Monday, April 30, 2018

Big plans lead to bigger plans

A while back I had, to borrow a phrase from Francis, a burning desire. In my case, a burning desire to weave towels again. Three years ago I packed up my studio, literally lock, stock and barrel, and donated it to a non-profit in Cleveland.

Well, I'd just find a loom and equipment to rent, and carry on. You probably see where this is going. First, there is nothing in town to rent. I called a weaver friend from long, long ago. Becky could lend me a loom, a warping board, stuff to wind a warp.

Becky chains her warp and winds it on. My last chained warp, complete with pourri cross, probably was 1985. Like riding a bicycle, eh? Laura and I went to Becky's. The plan was to make chains, come back another time to dress the loom, and weave at Becky's.

It took an hour to complete the first of eleven chains of forty threads, seven yards. I didn't even make it; I couldn't stand and work. Laura moved right in and began winding. She made the first, chained it and began the second. Then we loaded the loom in the car, together with a bare amount of tools, and headed home.

That's the entire back story.

Laura winding a warp chain.

Perfect pourri cross. This keeps threads in order.

440 threads assembled on lease sticks, and cat proofed for the night. We also closed the door.

I spent the morning watching YouTube instructions for chain warping, front to back. Then I went to play cards. I came back and started putting the warp through the reed, after stopping on the way home to buy masking tape.

I completed three sections, and quit. I believe I can thread the remaining eight and start threading heddles tomorrow. By Wednesday I should be able to finish winding the warp onto the back beam.

This is why sectional warping exists. I have a lead on a LeClerc with a sectional beam. It's a jack loom, not counterbalance. But, it has a sectional already installed. 

Tomorrow I will call Leesburg Loom and see if they can build me a forty peg warping tree. If yes, I will purchase forty warping bobbins and an electric bobbin winder. And the LeClerc loom with the sectional beam.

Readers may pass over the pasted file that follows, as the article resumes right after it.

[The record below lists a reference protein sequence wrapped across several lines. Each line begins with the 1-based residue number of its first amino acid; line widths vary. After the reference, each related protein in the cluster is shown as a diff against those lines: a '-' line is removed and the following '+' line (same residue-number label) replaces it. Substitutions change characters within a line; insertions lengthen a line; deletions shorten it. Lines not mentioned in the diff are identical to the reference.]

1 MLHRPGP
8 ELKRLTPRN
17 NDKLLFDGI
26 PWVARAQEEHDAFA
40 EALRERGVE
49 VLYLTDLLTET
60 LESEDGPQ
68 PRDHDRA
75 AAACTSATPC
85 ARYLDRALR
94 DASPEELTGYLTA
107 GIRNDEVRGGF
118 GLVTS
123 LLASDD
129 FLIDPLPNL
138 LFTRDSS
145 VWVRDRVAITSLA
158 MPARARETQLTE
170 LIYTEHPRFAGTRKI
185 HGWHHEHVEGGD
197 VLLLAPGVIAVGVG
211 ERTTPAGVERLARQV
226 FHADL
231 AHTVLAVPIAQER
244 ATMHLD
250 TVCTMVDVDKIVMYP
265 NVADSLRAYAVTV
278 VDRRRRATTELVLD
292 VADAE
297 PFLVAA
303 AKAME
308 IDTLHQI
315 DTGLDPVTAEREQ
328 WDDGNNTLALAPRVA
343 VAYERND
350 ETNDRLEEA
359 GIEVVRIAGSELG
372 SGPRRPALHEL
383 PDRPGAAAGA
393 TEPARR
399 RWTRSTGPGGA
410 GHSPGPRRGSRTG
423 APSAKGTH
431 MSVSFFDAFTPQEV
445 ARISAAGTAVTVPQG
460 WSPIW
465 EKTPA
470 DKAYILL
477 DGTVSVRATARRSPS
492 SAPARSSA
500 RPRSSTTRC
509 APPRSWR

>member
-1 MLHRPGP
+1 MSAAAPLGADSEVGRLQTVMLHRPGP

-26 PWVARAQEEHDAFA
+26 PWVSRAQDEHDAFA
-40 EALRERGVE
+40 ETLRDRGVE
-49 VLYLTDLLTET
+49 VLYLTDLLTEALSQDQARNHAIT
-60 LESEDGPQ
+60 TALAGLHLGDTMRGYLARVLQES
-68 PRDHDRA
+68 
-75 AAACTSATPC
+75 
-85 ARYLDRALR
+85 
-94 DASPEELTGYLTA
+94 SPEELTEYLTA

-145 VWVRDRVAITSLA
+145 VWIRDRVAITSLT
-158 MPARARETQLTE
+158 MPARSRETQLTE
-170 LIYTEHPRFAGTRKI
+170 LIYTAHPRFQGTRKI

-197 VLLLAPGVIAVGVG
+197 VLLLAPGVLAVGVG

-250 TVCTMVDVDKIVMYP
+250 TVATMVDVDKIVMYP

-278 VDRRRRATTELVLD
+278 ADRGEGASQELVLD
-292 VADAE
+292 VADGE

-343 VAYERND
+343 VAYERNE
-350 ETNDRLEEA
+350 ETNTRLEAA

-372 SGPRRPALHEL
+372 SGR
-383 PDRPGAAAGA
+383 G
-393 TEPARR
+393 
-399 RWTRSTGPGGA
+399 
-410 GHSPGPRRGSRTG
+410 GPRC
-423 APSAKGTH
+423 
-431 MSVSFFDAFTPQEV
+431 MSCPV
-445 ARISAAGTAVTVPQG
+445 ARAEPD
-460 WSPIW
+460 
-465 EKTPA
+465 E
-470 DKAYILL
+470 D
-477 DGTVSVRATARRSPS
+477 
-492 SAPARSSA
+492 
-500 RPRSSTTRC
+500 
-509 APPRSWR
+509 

My shuttle came today. The weaving bobbins probably will come tomorrow. How about my spool holder! I took it to cards this afternoon, and Greg said Sure, he can make a real one, a half inch dowel stuck in a foot square, flat base.

Towel weft came today, too. Each spool is a pound, and good for about a dozen towels apiece. Unfortunately, the chain warp is maxed out at seven yards, or six towels. I'm a pretty bad sport about doing easy things the hard way. I'm sure by noon I will own a forty pin warping tree and a LeClerc jack loom.

Saturday, April 28, 2018

A lot of these fish in the sea

Laura’s physical education class this year included self-defense. Part of the self-defense class featured instructors from a local martial art school, and concluded with a certificate entitling the student to three free Krav Maga classes.

I scheduled three classes, Tuesday, Thursday, Saturday. On Tuesday I sat on the world’s hardest chair, reading a book amidst the roar of children and teenagers.

Thursday I went in with a cushion and a book. Laura went to the desk to check in. An imperious late aged teen strong-armed her for a dues payment before joining the class. Her demands were quite clear above the din, and I went to the desk to defend the previously presented coupon. It was a quiet argument on my part, but Miss Teen grew increasingly vocal, and soon attracted a superior.

The new conversation quickly elicited the information the error was exclusively mine because the previously recorded coupon was at home on a dresser; however, Laura was permitted to join the class. 

Almost at once the instructor flew out, in exchange of Laura going in, to protest an extra student. He was embarrassedly shooed away by the red faced superior, from whom I also extracted a statement this farce would not be repeated Saturday.